“It’s not about the wine or the work that goes into it,” Mr. Burch said. “It’s about the lifestyle — drinking wine every night and having great dinners.”
According to court papers, Mr. Dahl said he had the business entree that Mr. Tawfilis sought, a Minnesota business called the Patio Wine Company. In 2012 and 2013, according to court documents, Mr. Tawfilis lent Mr. Dahl $1.2 million to finance the venture, taking 97.5 percent of the company’s stock and its assets as collateral. In return, he was to split profits from wine sales that the loan financed.
What he did not know, Mr. Tawfilis claimed in a subsequent lawsuit, was that Mr. Dahl had already dismantled Patio and was siphoning his money into a another winery and a Napa craft beer brewery that was, at one point, said to be losing $100,000 a month.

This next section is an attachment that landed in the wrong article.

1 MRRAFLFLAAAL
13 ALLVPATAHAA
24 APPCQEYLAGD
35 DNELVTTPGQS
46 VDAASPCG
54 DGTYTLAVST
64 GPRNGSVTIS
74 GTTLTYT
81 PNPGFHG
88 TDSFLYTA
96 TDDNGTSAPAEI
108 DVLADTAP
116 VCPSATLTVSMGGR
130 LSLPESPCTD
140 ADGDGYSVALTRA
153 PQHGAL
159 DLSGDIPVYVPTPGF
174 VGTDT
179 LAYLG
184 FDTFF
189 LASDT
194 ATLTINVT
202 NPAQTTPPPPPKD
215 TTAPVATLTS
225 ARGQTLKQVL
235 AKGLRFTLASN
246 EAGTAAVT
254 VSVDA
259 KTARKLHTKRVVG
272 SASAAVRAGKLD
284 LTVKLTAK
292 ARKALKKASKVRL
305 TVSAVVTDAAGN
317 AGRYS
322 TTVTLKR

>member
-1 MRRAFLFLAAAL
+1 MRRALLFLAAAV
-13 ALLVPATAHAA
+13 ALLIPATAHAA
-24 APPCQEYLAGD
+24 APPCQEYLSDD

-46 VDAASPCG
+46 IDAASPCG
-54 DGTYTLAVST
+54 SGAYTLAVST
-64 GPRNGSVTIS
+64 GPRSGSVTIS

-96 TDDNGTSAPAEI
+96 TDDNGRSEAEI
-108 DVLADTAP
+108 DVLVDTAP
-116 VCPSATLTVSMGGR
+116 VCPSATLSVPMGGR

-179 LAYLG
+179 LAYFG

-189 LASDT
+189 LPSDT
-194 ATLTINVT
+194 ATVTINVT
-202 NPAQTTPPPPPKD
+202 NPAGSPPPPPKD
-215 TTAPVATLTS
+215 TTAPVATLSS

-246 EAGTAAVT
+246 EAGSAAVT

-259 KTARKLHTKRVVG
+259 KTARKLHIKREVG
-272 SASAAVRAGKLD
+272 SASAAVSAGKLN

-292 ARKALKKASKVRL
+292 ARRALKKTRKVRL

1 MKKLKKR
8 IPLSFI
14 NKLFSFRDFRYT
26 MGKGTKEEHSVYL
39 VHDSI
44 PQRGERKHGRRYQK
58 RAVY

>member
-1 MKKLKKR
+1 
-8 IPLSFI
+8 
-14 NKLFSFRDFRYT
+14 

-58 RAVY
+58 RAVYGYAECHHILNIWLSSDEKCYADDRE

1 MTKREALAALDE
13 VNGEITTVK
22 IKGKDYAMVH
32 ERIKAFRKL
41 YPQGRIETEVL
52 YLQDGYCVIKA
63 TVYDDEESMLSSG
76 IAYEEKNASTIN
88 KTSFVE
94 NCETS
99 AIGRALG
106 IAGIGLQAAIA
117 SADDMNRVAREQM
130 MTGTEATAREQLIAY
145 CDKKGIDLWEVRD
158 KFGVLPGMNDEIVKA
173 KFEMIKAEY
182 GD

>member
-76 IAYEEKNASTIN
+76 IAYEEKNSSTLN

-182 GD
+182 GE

By early 2012, the court papers state, the two men were at odds over terms of the loan. But Mr. Tawfilis, undeterred, delivered the balance — at least $800,000 — in a bag the next year. Mr. Dahl, elated, distributed a picture of the bag to associates.
Michael Calhoun, the husband of a member of the family trust that owns the land, the wine grapes and the structure for Mr. Dahl’s winery, said Mr. Dahl told Mr. Tawfilis he could get better deals on bulk wine purchases if he paid in cash.
“He wanted cash, and Emad met with him with Emad’s accountant,” Mr. Calhoun said. “He handed Robert $800,000 in cash in a red Adidas bag, and Emad regretted it terribly.”
Mr. Dahl’s winery, Dahl Vineyards, was a small 7-acre leased spread producing 1,500 cases of red and white wine a year. Dahl’s business found itself in regular trouble with county regulators, bringing in busloads of tourists to tastings over officials’ complaints that he lacked permits.